This weekend the Electoral Reform Society added to the worries around the Police and Crime Commissioner election when they published an estimated turnout of 18.5% for November's election. While Policing Minister Nick Herbert had famously spent an earlier part of the week on the Today programme refusing to give Evan Davis a figure for what would constitute a good turnout, it is unlikely that the Society's prediction will have brought him much cheer.
However, it may be worth looking a little deeper, at the Society's own document on how they arrived at their figures.
Firstly, they started with a baseline of 'c. 34%' because 'Recent Local Election Turnouts are in this region'. I don't disagree with that, or with the decision to assume a turnout baseline similar to a local election rather than a national one, but being used to reading opinion polls and research reports, the description of the baseline was lacking a certain precision that I have come to expect.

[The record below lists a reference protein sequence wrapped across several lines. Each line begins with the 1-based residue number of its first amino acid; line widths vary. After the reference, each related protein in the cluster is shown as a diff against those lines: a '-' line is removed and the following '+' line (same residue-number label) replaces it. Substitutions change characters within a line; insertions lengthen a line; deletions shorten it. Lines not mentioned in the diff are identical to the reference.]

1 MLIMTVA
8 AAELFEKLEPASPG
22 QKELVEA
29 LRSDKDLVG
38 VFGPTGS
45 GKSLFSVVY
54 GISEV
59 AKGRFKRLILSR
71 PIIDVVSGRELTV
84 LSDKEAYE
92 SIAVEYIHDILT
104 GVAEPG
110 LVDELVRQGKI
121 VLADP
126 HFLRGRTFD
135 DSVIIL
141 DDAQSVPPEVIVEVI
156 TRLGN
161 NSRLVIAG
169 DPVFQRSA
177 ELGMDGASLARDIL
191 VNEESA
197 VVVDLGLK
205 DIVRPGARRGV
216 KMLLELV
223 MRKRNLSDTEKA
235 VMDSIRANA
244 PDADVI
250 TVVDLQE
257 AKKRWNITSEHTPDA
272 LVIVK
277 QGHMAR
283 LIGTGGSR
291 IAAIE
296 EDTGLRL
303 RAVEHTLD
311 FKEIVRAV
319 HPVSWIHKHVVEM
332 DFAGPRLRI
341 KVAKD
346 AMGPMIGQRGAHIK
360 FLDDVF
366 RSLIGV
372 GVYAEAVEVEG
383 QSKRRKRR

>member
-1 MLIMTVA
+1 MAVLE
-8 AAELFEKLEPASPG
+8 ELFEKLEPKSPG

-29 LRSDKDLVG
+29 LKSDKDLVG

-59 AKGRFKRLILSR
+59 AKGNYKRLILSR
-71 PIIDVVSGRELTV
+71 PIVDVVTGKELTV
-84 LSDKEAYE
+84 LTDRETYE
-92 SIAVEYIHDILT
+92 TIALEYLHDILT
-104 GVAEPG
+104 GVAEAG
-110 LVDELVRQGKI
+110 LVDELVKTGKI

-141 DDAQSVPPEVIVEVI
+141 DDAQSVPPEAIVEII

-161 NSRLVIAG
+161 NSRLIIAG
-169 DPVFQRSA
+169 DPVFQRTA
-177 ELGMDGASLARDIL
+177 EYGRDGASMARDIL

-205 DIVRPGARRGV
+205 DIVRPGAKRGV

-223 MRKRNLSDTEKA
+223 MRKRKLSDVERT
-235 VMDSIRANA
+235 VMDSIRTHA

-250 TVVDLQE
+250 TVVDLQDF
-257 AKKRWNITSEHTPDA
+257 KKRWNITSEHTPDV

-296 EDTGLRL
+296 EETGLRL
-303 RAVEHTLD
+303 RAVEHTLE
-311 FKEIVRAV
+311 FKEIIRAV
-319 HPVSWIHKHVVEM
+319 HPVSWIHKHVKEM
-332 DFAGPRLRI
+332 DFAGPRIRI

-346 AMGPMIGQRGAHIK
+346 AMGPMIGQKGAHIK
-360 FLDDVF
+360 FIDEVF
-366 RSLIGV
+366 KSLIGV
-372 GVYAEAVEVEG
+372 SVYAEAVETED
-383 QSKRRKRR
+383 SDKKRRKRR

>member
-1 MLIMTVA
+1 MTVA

They deduct 6% because the election is in November rather than May, based on data from Rallings and Thrasher on variable turnout at local by-elections – seems fairly sensible. Rallings and Thrasher are acknowledged good-eggs/experts in this sort of thing.
Then they deduct 5.5% to reflect the fact that turnout is lower when there is no free mailshot, and boosted when there is one.
Then they deduct 4% because there aren't going to be any Party Political Broadcasts (technically Party Election Broadcasts, but I'll not fuss too much about that).
But, WAIT A COTTON-PICKIN MINUTE, did they really just deduct 5.5% for there being no free mailshot from a local election baseline? Local Elections don't have free mailshots, so surely the lack of one is factored in already in the 34% they started with? Taking it off again is a form of double-counting.
Now, there are other factors they mention but couldn't measure, and others they perhaps didn't mention, but I noticed that while my references to their 18.5% turnout were retweeted, my query as to the double-counting did not fare so well. Sometimes we are not truly happy unless we are being grumpy.
Update: – the Electoral Reform Society have responded to this article in the comments section of an article on their website. They explain the reasons behind 34% (which is fine), and say the 5.5% deduction is about measuring campaign intensity rather than the presence of a mailshot per se. Thanks to them for the response – have a look everyone and see what you think.